못생기다

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Korean[edit]

Etymology[edit]

Univerbation of (mot, poorly) +‎ 생기다 (saenggida, to appear, to emerge; (in past tense constructions) to appear, to look).

Pronunciation[edit]

  • (SK Standard/Seoul) IPA(key): [ˈmo̞(ː)ss͈ɛŋɡida̠] ~ [ˈmo̞(ː)ss͈e̞ŋɡida̠]
  • Phonetic hangul: [(ː)/(ː)]
    • Though still prescriptive in Standard Korean, most speakers in both Koreas no longer distinguish vowel length.
Romanizations
Revised Romanization?motsaenggida
Revised Romanization (translit.)?mos'saenggida
McCune–Reischauer?mossaenggida
Yale Romanization?mōs.sayngkita

Verb[edit]

못생기다 (motsaenggida) (infinitive 못생겨 or 못생기어, sequential 못생기니)

  1. (defective) to be ugly, unattractive
    Antonym: 잘생기다 (jalsaenggida, to be handsome)
    얼굴도 못생긴 게 / 왜 태어났니?Eolgul-do motsaenggin ge / wae taeeonanni?Your face is so ugly / Why were you born? (parody lyrics to "Happy Birthday to You")

Usage notes[edit]

The verb is defective due to the etymological semantics and primarily occurs in the morphological past tense (literally "to have emerged poorly" > "to be handsome"), e.g. 못생겼다 (motsaenggyeotda, “he is ugly”), 못생긴 (motsaenggin, “who is ugly”).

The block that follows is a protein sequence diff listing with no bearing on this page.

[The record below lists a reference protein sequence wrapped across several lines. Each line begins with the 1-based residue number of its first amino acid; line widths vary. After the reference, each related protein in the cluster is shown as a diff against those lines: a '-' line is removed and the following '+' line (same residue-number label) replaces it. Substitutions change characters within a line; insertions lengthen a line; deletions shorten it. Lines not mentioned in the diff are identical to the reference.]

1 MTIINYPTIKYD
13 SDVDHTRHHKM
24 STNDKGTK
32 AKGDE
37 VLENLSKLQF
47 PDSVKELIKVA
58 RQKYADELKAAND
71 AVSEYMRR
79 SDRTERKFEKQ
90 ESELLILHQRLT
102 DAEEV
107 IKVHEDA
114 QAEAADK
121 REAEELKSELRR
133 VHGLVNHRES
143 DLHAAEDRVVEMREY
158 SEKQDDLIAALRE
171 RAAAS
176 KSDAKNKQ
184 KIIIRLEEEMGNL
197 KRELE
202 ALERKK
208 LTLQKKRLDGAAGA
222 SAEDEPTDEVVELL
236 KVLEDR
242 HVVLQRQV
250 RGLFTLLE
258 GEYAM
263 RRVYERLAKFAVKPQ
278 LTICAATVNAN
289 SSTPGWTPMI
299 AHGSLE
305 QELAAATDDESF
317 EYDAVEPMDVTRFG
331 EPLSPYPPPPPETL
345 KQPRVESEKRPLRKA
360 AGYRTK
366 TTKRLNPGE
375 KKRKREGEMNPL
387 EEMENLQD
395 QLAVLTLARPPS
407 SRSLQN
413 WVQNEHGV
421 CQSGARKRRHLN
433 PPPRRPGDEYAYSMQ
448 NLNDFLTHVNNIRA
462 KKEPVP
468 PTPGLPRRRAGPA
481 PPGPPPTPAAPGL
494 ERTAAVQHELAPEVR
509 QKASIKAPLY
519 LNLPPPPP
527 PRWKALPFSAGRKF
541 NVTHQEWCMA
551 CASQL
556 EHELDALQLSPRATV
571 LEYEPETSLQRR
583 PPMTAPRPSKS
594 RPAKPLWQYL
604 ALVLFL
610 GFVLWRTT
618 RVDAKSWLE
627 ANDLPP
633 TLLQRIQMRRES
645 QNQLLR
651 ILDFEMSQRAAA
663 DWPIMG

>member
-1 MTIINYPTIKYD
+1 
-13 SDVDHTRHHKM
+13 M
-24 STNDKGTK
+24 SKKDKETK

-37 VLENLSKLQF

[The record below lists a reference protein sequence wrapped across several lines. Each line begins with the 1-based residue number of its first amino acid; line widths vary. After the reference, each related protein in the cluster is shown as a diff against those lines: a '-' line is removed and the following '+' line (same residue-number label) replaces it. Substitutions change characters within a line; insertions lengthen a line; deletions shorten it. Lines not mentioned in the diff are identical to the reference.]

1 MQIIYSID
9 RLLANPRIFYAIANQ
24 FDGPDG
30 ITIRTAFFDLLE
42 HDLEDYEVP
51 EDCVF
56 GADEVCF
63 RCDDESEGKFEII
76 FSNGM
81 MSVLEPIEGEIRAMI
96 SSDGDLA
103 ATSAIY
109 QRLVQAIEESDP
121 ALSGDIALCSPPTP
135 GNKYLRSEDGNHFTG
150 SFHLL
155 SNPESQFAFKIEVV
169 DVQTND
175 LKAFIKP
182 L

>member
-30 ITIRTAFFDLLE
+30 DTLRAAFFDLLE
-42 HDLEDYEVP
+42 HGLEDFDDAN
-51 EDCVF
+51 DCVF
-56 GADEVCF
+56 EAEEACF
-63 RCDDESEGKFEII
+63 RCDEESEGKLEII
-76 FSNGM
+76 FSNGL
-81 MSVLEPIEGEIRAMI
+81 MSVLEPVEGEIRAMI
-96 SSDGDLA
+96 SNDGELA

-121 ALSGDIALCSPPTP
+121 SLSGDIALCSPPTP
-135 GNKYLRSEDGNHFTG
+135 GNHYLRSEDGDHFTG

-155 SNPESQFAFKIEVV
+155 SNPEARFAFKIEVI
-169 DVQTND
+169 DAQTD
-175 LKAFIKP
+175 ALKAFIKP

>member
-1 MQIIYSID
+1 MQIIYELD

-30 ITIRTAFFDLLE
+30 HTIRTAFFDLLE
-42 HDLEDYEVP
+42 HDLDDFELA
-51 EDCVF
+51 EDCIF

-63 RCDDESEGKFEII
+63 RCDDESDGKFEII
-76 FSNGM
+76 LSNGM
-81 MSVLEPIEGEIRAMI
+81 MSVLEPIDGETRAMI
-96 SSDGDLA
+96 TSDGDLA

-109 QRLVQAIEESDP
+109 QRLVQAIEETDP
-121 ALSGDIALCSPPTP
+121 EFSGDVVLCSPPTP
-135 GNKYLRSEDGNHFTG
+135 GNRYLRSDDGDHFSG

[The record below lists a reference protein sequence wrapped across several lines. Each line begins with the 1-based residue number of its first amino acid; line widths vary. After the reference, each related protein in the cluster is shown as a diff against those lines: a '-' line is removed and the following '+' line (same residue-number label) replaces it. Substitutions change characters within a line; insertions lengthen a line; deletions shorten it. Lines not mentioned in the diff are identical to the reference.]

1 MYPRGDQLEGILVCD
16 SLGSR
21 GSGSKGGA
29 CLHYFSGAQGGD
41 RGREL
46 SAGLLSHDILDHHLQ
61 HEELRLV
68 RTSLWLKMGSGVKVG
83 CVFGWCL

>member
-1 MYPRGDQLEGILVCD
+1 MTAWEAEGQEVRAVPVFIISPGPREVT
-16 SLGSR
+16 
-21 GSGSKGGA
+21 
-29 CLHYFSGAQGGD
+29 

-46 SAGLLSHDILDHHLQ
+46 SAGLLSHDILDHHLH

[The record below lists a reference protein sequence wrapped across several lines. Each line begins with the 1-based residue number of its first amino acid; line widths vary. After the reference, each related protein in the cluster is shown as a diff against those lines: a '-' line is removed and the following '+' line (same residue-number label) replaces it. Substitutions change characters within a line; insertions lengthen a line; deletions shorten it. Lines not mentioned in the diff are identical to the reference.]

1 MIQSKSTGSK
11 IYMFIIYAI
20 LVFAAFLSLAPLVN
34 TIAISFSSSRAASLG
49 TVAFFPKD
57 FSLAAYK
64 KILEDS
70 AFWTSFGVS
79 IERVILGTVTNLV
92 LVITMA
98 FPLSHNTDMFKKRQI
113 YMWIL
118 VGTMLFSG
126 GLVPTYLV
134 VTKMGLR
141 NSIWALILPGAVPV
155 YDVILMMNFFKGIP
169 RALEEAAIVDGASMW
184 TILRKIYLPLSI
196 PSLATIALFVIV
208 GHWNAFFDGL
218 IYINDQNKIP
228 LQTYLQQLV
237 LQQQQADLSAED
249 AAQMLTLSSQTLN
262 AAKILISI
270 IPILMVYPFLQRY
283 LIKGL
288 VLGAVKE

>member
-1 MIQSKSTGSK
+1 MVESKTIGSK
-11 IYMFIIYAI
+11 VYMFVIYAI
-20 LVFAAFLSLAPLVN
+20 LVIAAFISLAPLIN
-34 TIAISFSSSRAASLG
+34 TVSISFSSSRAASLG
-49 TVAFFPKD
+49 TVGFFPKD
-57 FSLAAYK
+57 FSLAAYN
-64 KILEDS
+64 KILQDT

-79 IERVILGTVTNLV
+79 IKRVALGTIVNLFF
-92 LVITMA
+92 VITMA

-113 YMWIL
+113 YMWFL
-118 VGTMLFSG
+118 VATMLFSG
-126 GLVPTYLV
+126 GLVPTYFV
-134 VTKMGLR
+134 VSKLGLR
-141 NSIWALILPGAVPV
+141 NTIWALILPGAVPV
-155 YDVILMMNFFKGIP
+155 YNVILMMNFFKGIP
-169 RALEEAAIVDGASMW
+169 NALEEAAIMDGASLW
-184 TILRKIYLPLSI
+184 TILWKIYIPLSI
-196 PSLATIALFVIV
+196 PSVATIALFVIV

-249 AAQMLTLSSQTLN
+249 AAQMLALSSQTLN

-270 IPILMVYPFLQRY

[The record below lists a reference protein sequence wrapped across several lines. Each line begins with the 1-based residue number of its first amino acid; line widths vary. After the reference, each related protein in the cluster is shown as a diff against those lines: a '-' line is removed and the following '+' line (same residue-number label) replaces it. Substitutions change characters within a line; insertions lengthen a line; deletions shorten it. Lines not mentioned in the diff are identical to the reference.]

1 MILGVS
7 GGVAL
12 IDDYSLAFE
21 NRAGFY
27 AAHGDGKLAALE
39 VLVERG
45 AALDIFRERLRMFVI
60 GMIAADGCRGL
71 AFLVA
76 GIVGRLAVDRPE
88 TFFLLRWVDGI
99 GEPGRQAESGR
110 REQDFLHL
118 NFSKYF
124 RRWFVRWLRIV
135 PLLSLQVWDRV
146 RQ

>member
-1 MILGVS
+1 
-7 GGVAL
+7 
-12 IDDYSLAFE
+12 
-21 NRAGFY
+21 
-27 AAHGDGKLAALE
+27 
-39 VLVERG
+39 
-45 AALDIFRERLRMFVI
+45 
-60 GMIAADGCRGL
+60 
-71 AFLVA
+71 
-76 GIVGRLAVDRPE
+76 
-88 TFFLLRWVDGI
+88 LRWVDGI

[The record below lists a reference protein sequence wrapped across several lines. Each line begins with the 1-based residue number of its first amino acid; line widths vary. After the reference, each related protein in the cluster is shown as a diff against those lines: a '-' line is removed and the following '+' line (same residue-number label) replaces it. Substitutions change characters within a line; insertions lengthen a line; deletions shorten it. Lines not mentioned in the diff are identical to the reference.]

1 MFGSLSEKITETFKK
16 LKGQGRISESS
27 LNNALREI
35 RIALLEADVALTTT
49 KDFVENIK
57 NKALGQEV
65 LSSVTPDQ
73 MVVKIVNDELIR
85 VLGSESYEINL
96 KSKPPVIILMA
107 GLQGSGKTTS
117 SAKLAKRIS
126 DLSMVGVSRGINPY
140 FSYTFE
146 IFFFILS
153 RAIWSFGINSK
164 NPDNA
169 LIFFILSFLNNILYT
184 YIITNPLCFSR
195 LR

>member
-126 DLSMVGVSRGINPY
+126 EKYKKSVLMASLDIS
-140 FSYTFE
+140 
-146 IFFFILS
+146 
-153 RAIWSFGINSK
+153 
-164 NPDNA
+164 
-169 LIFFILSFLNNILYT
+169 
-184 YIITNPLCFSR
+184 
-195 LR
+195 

There is much dispute among linguists of Korean over whether it and similar stems should be categorized as verbs or adjectives.[1][2] The National Institute of the Korean Language currently supports the argument that it is a verb as the morphological past tense has a stative sense pertaining to the present, which is true of certain verbs (e.g. 늙다 (neukda, to age) > 늙었다 (neulgeotda, he is old, literally he has aged)) but not generally of adjectives (e.g. 예쁘다 (yeppeuda, to be pretty) > 예뻤다 (yeppeotda, she was pretty)).

References[edit]

  1. ^ 황화상 (2019), “'잘생기다'류 용언의 품사와 활용 [The part of speech and inflections of the calsayngkita-type stems]”, in Han-guk sajeonhak, volume 33, pages 182—212
  2. ^ 배주채 (2014), “'잘생기다'류의 품사 [The part of speech of the calsayngkita-type stems]”, in Han-gukhak yeon-gu, volume 32, pages 375—409